Auto execs question need for car girls at shows
In this March 6, 2018 a hostess poses next to a Skoda Vision X, during a press day at the 88th Geneva International Motor Show in Geneva, Switzerland. Some automakers want visitors to focus their minds more on the models _ the cars, not the women. In the wake of the #MeToo movement and growing concerns about sexual harassment, some leading car business executives have been taking a new look at its traditional use of often scantily-clad women on display stands, as attractive, smiling accessories to the vehicles at auto shows. (Martial Trezzini/Keystone via AP)
Two hostess pose next to the new Skoda Vision X, during the press day at the 88th Geneva International Motor Show in Geneva, Switzerland, Tuesday, March 6, 2018. The Motor Show will open its gates to the public from March 8 to March 18 presenting more than 180 exhibitors and more than 110 world and European premieres. (Martial Trezzini/Keystone via AP)
GENEVA (AP) — At the Geneva motor show, some automakers want visitors to focus their minds more on the models — the cars, that is, not the women.
In the wake of the #MeToo movement's explosion and growing awareness about sexual harassment, some auto executives have been taking a new look at the traditional use of often scantily-clad women on display stands at auto shows.
Some companies say a cultural shift is in the air. Though a walk through this year's Geneva auto show suggests the industry still actively associates its products with female sensuality and uses models to leverage that.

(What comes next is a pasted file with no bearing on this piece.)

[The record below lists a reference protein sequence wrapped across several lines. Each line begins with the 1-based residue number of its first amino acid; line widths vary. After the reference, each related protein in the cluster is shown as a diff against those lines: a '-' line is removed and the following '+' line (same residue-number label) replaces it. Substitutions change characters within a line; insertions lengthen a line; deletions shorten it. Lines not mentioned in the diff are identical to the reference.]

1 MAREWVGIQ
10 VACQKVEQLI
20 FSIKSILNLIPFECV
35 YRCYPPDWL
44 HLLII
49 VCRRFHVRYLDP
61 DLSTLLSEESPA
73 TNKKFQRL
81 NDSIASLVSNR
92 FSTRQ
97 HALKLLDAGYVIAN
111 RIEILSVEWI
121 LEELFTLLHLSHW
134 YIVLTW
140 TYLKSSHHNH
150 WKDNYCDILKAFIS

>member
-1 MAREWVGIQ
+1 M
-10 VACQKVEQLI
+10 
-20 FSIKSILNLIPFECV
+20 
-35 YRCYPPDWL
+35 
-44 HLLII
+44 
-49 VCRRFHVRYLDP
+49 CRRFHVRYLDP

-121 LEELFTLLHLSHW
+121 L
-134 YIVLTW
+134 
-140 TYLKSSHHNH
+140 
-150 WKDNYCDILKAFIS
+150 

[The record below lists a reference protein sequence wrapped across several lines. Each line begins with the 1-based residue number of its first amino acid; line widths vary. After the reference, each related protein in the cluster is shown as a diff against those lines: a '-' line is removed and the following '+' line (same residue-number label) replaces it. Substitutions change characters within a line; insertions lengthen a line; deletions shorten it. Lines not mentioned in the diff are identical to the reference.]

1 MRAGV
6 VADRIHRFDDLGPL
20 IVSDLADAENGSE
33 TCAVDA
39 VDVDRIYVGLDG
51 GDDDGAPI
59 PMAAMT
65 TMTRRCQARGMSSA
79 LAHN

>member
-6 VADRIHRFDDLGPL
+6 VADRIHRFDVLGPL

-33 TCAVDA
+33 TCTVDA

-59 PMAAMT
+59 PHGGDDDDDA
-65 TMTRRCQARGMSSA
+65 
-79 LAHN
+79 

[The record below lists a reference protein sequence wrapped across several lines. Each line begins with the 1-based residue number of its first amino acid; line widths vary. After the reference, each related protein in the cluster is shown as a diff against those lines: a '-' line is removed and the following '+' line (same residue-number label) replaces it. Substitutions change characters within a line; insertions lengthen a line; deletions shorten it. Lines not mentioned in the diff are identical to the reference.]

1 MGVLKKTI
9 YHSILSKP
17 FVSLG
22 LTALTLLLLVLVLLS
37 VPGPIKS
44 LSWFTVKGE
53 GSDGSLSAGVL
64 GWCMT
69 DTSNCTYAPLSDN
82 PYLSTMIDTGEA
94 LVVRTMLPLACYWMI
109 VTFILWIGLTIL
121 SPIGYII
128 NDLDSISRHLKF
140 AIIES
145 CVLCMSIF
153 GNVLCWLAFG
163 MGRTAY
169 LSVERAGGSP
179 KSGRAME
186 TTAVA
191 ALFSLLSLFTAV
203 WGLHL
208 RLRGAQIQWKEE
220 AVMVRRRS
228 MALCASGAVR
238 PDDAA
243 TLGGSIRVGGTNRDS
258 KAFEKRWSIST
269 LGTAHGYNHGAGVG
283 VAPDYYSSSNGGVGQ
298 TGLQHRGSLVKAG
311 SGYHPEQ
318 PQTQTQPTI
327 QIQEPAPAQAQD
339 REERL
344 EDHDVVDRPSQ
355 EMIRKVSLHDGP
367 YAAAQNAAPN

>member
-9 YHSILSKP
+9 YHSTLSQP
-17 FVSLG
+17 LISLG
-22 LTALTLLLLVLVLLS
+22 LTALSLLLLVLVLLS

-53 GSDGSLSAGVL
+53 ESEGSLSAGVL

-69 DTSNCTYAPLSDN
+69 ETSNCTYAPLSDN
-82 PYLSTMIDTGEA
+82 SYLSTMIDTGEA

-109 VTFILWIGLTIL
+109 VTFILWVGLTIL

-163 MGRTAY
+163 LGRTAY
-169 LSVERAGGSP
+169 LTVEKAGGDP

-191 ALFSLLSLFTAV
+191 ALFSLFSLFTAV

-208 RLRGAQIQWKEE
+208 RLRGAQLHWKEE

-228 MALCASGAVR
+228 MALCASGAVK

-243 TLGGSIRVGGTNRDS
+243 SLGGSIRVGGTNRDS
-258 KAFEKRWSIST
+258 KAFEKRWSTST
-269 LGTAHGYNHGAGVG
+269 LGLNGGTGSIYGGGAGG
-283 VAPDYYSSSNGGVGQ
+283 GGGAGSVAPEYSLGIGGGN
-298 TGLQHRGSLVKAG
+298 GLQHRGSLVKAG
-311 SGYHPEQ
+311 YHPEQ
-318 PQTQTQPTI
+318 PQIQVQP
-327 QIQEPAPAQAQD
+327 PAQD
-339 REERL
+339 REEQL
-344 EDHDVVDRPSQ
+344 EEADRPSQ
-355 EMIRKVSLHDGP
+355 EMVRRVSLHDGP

"I don't think we will be able to change the situation from one day to the next," said Susie Wolff, former development driver for the Williams racing team in Formula One, which has recently decided to stop using models at the start of competitions.
Wolff doesn't like the idea of women standing by merely to be objectified. "But I think we are making change in a positive way," said Wolff, who was at the show to promote an initiative to get more women involved in motorsports.
Leggy and heavily made-up models still adorn the stands at the Geneva show, though there seems to be a bit less skin on show than previous years.
"We never looked into optics, or whatever, when it comes to our presenters," said Rolls-Royce CEO Torsten Mueller-Oetvoes. "Our customers coming here expect from us that we can properly explain what our product is all about. And that is for me the more important thing."Read More...